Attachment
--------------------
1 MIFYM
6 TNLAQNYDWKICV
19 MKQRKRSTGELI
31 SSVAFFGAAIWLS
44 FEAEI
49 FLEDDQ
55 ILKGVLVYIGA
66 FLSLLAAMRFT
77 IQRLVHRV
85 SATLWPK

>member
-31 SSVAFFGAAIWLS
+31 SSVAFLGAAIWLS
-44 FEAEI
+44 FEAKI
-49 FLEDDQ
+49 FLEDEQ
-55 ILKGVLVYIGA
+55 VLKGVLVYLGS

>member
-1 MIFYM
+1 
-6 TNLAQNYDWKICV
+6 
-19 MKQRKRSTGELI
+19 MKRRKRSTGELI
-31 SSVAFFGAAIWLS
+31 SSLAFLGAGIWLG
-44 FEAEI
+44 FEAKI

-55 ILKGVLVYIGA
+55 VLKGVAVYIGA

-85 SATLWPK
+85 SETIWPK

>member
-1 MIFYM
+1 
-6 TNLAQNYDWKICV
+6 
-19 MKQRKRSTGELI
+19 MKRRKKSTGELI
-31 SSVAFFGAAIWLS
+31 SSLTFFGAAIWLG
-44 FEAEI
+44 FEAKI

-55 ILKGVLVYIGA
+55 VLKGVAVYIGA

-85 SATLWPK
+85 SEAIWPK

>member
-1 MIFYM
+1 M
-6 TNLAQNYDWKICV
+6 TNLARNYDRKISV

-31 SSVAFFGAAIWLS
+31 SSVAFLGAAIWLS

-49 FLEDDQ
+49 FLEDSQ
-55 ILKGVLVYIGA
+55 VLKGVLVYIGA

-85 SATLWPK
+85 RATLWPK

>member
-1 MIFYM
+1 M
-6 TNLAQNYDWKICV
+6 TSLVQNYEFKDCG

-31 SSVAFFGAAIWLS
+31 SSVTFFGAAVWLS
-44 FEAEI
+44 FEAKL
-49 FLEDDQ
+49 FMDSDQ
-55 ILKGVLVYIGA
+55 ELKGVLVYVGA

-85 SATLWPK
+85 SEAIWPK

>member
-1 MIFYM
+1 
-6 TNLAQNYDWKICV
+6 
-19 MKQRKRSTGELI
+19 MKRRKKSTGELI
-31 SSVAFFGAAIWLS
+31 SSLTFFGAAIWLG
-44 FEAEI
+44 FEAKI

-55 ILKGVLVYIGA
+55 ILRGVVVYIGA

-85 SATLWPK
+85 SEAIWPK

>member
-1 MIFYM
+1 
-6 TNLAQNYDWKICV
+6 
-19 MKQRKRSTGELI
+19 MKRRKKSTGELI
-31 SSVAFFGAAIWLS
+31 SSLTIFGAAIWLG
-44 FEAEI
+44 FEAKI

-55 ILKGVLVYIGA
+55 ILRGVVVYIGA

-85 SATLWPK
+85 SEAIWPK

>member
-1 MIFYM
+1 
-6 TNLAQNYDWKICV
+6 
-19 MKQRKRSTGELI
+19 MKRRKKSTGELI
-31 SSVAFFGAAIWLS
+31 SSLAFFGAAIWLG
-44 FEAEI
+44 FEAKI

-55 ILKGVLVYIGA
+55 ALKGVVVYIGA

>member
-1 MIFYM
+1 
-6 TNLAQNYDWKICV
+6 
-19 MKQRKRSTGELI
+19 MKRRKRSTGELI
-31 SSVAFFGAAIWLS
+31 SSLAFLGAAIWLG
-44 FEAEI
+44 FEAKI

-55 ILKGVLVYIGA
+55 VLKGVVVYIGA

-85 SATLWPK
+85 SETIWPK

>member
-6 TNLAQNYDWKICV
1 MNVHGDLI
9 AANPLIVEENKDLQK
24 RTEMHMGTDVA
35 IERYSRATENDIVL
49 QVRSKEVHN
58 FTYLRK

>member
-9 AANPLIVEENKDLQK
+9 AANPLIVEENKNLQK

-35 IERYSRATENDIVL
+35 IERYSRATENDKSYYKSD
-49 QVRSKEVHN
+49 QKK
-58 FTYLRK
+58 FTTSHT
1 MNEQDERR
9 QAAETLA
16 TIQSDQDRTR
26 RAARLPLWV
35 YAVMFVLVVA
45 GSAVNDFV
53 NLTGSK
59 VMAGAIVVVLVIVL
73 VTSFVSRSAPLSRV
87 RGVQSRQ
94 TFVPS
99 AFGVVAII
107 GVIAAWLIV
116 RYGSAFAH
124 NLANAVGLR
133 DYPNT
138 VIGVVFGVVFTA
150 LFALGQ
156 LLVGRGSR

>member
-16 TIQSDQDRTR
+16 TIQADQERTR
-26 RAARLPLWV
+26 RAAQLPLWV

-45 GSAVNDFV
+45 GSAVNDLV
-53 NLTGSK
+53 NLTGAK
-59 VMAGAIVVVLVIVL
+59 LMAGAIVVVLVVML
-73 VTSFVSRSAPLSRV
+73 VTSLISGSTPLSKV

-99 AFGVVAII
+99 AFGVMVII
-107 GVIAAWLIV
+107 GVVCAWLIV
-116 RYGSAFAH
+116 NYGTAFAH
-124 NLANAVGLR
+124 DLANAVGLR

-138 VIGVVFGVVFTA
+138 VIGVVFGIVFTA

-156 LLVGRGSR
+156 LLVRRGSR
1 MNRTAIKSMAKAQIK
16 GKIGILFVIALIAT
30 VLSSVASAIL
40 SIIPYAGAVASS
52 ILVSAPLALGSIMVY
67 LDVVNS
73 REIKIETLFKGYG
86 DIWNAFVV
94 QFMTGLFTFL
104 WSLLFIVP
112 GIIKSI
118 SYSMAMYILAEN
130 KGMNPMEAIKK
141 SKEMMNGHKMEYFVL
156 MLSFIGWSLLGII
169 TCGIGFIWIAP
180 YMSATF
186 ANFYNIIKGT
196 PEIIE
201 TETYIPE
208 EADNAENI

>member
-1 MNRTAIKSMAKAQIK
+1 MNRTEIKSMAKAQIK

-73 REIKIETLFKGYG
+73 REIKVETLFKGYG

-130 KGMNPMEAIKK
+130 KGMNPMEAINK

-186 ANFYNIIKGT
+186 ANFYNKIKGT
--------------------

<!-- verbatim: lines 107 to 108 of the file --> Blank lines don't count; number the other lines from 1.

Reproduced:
+85 SEAIWPK

>member